Thursday, February 18, 2016

Soil Factors That Influence the Abundance and Distribution of Threatened and Endangered Species in the Okavango Delta; with Particular Emphasis on Eulophia angolensis

By Sandra K. Middleton, Kelebogile B. Mfundisi, Naidu Kurugundla
Eulophia angolensis is an endangered plant species found in the Okavango Delta. Generally, there is lack of botanical information on this species in Botswana, which is necessary for its in-situ and ex-situ conservation. The objectives of this research are to map areas where E. angolensis occurs, determine the species that co-exist with it, and establish soil factors that influence its abundance and distribution in the Okavango Delta. A survey of the area where the plant was sighted in 2004 was carried out using recorded GPS points. Soil samples were collected at 0 - 20 cm depth from the floodplain where the species occurred to determine the macronutrients: total nitrogen, phosphorus, potassium (N, P, and K) and soil organic carbon (SOC) contents. The researchers could not find the plant at all GPS locations where the plant was sighted in 2004, but discovered a new unrecorded site for the species. The species was very close to the water channel; approximately 40 cm away, with only one plant about 60 cm away. The mean macronutrients concentrations in the site that contained E. angolensis were total N = 2.61 ± 0.61 mg/L, P = 7.02 ± 0.8 mg/L and K = 14.41 ± 4.28 mg/L. SOC concentration was 40.1 ± 10.28 mg/L. Furthermore, there was K biogeochemical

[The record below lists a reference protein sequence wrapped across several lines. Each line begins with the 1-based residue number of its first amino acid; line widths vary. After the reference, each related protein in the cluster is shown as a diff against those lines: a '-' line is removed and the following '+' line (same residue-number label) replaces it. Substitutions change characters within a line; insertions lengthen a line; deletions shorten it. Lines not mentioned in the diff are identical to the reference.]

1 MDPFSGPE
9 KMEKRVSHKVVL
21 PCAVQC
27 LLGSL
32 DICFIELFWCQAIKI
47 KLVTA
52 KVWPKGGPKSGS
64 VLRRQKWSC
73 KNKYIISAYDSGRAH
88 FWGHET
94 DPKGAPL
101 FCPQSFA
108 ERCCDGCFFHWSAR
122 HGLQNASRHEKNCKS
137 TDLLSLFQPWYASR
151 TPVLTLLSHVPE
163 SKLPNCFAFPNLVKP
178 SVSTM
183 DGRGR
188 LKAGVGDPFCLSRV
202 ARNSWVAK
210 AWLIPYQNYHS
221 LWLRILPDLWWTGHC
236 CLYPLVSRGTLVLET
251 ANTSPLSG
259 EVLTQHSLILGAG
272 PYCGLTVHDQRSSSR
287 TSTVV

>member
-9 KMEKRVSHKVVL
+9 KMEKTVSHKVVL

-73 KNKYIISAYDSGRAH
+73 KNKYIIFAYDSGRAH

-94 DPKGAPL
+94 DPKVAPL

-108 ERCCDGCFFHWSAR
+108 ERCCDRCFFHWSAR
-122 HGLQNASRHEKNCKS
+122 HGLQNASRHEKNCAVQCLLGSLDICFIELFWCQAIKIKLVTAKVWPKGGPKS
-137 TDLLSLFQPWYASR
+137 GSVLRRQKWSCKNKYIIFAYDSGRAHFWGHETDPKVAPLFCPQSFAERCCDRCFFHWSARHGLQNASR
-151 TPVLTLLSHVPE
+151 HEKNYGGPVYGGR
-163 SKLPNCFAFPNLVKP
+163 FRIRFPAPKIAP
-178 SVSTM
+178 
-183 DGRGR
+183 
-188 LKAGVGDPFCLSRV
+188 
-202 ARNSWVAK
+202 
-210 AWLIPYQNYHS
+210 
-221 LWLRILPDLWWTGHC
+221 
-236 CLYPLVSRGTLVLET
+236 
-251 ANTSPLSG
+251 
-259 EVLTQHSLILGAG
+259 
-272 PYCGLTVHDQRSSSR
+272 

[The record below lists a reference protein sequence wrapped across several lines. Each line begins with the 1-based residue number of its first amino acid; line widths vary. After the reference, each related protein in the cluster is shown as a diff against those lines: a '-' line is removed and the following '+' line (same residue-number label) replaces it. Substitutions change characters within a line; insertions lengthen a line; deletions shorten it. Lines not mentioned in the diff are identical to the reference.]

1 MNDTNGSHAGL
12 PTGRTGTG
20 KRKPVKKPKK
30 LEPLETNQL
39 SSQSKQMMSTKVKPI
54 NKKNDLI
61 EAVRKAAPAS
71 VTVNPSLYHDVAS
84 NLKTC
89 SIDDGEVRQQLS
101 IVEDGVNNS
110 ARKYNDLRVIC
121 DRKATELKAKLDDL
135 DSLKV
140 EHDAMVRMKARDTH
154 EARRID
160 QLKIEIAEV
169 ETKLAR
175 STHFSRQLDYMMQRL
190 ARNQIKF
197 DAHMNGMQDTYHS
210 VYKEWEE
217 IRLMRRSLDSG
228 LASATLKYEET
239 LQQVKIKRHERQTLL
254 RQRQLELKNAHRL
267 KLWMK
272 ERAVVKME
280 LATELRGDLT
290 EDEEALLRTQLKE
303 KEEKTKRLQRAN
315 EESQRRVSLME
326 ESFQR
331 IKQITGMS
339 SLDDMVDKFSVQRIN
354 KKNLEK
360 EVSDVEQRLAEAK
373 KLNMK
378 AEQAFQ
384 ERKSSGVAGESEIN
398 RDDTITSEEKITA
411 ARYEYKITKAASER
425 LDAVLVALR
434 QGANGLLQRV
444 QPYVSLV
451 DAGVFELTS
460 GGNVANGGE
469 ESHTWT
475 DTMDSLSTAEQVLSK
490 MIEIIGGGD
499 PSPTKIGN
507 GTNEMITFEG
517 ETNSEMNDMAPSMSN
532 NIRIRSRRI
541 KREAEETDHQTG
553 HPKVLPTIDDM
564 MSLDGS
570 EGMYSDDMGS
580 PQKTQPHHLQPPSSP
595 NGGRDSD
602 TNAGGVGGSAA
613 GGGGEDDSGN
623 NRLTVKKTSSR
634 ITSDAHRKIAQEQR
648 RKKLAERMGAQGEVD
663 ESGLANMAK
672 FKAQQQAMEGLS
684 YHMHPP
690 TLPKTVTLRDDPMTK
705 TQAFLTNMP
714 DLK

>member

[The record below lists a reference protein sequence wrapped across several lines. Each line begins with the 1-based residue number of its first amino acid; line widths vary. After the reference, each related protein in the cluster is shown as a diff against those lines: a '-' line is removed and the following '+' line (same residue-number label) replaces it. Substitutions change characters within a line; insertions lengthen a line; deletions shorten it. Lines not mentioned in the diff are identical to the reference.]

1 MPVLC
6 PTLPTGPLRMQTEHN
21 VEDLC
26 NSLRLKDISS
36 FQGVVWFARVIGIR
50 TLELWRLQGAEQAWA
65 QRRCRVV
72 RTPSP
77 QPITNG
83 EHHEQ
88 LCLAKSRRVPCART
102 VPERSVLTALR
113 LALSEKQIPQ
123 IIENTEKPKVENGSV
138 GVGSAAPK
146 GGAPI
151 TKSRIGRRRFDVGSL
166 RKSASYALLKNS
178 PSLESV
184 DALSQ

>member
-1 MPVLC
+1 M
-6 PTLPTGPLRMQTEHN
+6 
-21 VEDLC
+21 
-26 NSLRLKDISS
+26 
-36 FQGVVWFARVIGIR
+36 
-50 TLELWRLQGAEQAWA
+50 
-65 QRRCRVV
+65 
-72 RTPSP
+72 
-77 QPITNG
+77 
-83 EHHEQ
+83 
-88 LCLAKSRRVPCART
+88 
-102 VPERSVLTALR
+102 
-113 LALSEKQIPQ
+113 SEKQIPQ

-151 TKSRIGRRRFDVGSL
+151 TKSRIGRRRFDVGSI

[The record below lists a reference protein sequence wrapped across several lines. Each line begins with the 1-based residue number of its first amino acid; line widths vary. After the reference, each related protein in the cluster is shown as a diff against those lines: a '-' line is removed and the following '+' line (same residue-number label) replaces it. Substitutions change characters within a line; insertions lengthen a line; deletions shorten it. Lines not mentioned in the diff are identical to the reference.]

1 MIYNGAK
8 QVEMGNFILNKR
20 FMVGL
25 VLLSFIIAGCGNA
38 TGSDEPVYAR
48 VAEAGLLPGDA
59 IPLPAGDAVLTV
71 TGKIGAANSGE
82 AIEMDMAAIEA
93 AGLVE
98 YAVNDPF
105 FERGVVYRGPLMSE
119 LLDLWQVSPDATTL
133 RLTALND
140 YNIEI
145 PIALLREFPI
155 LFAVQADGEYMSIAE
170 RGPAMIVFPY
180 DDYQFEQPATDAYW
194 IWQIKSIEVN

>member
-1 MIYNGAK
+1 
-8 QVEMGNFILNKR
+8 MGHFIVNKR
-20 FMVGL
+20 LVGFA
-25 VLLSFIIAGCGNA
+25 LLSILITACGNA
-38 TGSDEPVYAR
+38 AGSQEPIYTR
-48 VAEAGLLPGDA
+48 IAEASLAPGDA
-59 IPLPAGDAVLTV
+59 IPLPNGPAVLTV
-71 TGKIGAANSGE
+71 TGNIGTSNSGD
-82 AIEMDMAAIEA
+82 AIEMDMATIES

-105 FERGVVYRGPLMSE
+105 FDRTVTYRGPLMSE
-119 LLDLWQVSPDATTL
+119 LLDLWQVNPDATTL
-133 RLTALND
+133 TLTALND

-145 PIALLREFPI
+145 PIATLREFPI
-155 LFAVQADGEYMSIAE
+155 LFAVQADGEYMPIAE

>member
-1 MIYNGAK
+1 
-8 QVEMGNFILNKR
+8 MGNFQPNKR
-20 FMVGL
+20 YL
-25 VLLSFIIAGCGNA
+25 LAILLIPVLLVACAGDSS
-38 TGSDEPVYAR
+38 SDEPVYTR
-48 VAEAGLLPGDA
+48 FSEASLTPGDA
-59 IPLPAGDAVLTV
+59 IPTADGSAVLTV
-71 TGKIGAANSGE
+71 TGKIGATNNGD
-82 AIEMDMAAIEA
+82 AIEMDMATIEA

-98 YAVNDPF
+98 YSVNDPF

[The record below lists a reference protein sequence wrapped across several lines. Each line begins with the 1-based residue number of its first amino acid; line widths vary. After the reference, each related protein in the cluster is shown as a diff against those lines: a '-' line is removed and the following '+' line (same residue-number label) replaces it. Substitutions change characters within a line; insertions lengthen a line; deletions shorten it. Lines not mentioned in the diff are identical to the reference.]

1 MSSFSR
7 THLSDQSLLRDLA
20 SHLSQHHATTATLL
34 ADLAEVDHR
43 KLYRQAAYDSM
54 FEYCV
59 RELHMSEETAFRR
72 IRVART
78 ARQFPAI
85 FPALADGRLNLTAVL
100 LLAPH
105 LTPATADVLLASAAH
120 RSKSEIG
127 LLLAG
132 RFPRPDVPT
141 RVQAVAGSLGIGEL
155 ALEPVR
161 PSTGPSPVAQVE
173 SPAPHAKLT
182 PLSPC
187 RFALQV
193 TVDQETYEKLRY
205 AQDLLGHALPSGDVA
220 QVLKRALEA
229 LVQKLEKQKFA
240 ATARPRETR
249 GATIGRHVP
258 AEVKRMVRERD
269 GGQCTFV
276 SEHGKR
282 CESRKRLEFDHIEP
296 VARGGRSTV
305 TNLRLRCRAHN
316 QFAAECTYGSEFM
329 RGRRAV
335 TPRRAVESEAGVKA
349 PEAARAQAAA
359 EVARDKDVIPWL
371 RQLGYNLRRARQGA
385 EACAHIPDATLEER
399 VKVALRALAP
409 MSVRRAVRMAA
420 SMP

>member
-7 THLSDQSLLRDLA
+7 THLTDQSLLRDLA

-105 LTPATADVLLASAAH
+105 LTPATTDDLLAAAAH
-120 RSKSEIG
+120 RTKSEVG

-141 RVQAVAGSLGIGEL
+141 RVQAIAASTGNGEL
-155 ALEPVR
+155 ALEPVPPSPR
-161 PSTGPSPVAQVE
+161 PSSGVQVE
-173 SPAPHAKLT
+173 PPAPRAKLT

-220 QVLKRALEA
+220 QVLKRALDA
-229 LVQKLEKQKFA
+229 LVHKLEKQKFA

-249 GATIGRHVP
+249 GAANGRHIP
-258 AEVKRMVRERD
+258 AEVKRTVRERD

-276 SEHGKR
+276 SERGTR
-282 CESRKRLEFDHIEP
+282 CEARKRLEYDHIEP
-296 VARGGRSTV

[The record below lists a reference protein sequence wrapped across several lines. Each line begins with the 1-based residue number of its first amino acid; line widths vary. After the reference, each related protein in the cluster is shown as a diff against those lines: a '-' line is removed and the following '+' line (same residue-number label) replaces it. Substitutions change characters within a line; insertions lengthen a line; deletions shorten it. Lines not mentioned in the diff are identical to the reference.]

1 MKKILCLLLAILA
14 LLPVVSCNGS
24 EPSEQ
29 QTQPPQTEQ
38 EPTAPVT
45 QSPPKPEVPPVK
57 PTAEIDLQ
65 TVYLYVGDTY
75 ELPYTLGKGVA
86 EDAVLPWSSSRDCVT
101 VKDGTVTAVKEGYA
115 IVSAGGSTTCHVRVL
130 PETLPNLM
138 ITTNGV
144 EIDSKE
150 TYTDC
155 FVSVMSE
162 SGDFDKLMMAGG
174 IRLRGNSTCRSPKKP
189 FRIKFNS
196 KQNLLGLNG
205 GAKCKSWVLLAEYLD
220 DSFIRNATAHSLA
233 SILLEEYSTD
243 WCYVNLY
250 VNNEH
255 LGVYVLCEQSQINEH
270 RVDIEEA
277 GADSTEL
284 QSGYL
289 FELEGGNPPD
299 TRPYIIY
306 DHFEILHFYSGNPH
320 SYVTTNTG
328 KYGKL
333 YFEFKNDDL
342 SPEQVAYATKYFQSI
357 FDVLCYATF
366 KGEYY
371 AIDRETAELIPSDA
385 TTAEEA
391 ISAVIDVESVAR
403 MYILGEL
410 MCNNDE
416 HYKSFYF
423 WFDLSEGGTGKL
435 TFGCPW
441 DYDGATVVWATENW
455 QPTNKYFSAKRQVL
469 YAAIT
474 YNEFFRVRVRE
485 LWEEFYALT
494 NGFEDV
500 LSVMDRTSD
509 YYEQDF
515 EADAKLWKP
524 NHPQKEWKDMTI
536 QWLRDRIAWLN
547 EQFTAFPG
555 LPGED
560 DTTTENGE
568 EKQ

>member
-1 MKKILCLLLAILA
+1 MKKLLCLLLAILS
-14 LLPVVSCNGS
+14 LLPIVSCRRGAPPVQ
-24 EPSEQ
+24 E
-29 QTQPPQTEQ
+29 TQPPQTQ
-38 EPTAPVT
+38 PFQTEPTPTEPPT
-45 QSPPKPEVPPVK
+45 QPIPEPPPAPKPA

gradient within the E. angolensis habitat, with more concentrations directly around the plant. Therefore, E. angolensis needs critical amounts of N, P, K and SOC, with K, SOC and water requirement being the crucial factors. Frequent monitoring of the endangered species found in the Okavango Delta is required, and ex-situ conservation of the species in the country in the form of a botanical garden should be established for future generations.

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